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  • Lidiya Becker

Managing up and across

Updated: May 28



People are the core strength of a business. Yet, people are also the least predictable element of a business. It’s not surprising that conflict often ensues - work-styles clash, incentives are misaligned, power struggles occur, or you may just hire a jerk or two...


There exists substantial literature that addresses both how to get the right kind of people on the team (“First who, then what”), and how to build a culture that incentivizes and rewards those attributes that are important to your business. But building culture and hiring well take time; and, the reality is, most of us are not starting from scratch.


In the short term, we often don’t have the luxury to re-hire the ‘right’ kind of people and to change our culture. Perhaps, we are not even in the position to do this. Many of us are working within a gray area - an existing culture that has some strengths and some weaknesses. Within that context, we aim to do a good job, make progress on our projects and initiatives, and maybe even get that promotion.


So, how do we navigate challenging relationships with stakeholders above us and co-workers alongside us? How do we manage up?


Below, I share 3 approaches that you can try out immediately.


Anticipate and get curious!

Anticipating the needs and desires of others (bosses included) is a key to success when managing up. Get curious about each person individually. Consider the following:

  • Do I fully understand their role and responsibilities in the company?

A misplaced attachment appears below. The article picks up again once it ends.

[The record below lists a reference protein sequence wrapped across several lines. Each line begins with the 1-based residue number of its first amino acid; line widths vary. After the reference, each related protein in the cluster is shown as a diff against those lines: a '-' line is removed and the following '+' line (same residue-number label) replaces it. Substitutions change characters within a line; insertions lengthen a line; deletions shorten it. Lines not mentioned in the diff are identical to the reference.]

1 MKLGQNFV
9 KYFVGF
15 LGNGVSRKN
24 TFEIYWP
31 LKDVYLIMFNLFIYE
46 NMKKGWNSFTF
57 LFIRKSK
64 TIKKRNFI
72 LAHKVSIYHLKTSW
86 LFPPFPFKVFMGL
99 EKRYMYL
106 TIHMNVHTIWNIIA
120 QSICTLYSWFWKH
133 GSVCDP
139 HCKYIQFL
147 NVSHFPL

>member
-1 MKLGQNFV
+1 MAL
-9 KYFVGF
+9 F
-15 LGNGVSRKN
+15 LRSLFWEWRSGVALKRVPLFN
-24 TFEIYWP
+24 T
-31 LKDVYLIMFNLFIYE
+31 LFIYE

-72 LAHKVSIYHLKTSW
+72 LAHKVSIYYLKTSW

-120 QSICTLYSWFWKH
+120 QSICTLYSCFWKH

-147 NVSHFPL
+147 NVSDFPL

• What does success look like to them?

  • What motivates them?

  • What is the best way to communicate with them?

  • How might I help them achieve success?

If you can find a way to align your own goals with the desires/needs of a particular individual, you can build strong momentum for a win-win relationship.


For example, imagine you are struggling to gain momentum on an initiative you care about. Your manager’s response is lukewarm - they don’t seem particularly enthusiastic in their responses or their participation in meetings is lacking. Get curious about why this might be the case. In the current context, what does success look like for your manager? What are their priorities? What gets them excited? Now, how does your initiative address the aforementioned questions? Does your initiative help your manager in any way? Does it align with his or her priorities? Perhaps, the idea is a fine one, but the timing of the project is not. Alternatively, if you see great alignment - perhaps there’s an educational opportunity to expose your manager to how your project fits with their priorities for the business and vision of success.


Be proactive!

Now that you’ve gotten curious about an issue and tried to understand the other individual's perspective, be proactive! Don’t assume that you know anything for sure until you’ve explicitly asked. An authentic and honest conversation goes a long way in clearing up misunderstandings and improving relationships.


Imagine the following: